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The Water-Sustainable City

Science, Policy and Practice

David L. Feldman

Cities place enormous pressures on freshwater quality and availability because they are often located some distance from the water sources needed by their populations. This fact compels planners to build infrastructure to divert water from increasingly distant outlying rural areas, thus disrupting their social fabric and environment. In addition, increasing urbanization due to population growth, economic change, and sprawl places huge burdens upon the institutions, as well as the infrastructure, that deliver, protect, and treat urban water. This book assesses the challenges facing the world’s cities in providing reliable, safe, and plentiful supplies through infrastructural, economic, legal, and political strategies.
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Acknowledgments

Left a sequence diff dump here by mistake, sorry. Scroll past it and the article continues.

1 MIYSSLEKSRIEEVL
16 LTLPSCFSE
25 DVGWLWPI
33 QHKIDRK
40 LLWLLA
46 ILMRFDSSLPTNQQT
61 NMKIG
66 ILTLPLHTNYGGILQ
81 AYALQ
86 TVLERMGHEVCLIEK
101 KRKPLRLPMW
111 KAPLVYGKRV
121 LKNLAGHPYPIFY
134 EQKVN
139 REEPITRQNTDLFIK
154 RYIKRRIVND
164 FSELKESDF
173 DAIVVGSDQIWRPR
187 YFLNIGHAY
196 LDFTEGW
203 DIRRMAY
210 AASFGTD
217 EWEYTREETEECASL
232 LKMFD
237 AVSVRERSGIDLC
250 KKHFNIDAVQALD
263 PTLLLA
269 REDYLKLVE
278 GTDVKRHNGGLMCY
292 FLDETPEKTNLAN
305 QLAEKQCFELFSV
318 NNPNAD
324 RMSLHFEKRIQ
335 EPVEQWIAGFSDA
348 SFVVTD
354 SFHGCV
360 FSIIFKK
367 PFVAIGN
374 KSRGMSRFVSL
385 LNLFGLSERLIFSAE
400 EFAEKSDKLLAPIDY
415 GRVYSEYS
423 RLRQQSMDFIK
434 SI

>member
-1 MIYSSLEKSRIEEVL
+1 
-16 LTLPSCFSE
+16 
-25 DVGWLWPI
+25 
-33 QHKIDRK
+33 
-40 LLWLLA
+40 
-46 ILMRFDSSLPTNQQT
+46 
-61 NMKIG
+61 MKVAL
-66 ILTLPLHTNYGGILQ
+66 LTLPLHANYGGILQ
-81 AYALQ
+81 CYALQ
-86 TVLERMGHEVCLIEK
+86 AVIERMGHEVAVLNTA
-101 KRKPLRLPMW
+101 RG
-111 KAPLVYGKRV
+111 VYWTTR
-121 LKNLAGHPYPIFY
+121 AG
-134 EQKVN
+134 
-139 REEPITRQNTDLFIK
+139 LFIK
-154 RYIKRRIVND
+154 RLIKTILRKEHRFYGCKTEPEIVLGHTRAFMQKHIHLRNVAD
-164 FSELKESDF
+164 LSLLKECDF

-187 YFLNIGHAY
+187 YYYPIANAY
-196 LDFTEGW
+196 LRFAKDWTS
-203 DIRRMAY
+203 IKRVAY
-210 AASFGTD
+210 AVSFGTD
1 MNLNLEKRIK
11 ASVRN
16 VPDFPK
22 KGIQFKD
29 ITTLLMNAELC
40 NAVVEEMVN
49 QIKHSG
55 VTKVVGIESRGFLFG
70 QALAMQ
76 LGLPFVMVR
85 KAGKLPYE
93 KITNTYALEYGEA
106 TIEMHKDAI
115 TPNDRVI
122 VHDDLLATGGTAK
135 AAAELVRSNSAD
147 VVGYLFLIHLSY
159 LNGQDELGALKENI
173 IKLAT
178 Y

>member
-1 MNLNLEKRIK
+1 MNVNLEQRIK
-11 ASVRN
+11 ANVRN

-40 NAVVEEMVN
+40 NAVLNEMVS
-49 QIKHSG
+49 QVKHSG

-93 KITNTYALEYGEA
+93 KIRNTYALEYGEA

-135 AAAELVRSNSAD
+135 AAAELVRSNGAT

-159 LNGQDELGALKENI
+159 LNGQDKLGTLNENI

David L. Feldman

This book was partially supported by a grant from the U.S. National Science Foundation Partnerships for International Research and Education (OISE-1243543).

I wish to add special thanks to two former UCI students, Michael Sahimi and Neeta Bijoor, for their contributions to the book. Although neither one was properly a part of the PIRE project from which much of the book’s ideas stem, both undertook important research on water conservation projects while at UCI and their analyses and findings are featured in Chapters 6 and 8, respectively.